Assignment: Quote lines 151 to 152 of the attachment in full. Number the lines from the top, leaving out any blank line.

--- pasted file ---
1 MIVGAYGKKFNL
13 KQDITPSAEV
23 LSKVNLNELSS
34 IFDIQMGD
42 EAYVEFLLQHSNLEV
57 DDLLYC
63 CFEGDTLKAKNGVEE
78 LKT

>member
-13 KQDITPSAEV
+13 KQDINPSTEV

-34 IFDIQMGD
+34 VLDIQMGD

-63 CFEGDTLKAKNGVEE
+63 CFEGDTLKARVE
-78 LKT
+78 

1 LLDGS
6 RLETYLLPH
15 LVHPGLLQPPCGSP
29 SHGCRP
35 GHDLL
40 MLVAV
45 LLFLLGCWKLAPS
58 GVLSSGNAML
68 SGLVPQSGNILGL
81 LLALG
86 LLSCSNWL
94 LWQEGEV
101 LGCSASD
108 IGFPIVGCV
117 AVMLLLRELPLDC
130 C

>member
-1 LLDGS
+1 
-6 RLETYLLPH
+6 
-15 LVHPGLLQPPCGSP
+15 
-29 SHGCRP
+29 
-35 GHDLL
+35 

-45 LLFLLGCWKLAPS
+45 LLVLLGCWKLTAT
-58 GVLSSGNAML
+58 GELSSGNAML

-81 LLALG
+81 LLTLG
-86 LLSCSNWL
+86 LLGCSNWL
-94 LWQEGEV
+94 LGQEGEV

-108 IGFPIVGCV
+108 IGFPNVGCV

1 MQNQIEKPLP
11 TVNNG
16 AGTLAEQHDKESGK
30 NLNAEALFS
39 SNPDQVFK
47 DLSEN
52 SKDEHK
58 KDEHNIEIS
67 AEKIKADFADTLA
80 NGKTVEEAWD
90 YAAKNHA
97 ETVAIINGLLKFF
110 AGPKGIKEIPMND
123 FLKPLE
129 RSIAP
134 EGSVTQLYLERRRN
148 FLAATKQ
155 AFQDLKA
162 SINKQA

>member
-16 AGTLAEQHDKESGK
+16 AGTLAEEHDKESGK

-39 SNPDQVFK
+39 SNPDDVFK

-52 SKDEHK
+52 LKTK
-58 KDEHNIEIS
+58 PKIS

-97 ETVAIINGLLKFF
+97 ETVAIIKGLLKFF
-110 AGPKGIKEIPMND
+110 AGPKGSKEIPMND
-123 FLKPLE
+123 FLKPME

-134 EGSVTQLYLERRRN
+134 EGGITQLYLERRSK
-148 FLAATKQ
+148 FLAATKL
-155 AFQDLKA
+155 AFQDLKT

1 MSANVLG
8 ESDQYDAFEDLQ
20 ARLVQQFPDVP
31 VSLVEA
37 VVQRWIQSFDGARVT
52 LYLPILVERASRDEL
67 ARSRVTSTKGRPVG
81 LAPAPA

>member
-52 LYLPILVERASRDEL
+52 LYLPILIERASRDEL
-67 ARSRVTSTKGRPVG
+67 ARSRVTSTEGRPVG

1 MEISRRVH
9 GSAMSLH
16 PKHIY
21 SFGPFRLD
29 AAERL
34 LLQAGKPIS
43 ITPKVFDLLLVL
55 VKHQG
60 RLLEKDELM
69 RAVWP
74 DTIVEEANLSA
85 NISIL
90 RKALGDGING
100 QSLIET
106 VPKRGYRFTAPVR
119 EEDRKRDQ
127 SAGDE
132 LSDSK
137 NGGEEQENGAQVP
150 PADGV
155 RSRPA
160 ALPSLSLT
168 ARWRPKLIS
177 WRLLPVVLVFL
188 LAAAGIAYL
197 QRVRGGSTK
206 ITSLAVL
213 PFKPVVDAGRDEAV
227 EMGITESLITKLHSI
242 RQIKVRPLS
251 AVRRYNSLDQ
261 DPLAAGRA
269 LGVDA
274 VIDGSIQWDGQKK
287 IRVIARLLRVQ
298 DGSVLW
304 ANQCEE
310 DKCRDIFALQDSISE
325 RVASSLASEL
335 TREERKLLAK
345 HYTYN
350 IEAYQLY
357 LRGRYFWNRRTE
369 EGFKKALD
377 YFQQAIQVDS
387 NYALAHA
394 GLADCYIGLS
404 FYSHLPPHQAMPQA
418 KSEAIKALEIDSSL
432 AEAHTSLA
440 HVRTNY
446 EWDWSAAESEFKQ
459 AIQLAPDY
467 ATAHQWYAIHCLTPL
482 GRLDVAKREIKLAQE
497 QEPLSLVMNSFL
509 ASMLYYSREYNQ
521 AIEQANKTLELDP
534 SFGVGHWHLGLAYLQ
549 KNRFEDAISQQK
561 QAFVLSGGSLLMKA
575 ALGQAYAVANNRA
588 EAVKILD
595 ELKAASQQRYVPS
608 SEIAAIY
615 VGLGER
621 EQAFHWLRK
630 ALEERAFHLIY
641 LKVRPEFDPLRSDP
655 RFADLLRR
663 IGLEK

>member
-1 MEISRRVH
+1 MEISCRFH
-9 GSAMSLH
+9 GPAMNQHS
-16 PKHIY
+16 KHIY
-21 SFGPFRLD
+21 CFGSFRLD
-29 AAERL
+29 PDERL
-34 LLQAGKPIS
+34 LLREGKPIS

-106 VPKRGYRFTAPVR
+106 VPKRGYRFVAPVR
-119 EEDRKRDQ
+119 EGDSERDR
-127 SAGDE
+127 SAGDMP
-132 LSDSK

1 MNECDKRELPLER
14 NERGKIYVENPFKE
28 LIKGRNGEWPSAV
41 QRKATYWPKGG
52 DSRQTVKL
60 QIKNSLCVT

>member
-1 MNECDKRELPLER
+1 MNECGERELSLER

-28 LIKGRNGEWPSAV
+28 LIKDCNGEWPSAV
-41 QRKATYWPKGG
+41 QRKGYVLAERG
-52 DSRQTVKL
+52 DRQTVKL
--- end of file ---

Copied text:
350 IEAYQLY
357 LRGRYFWNRRTE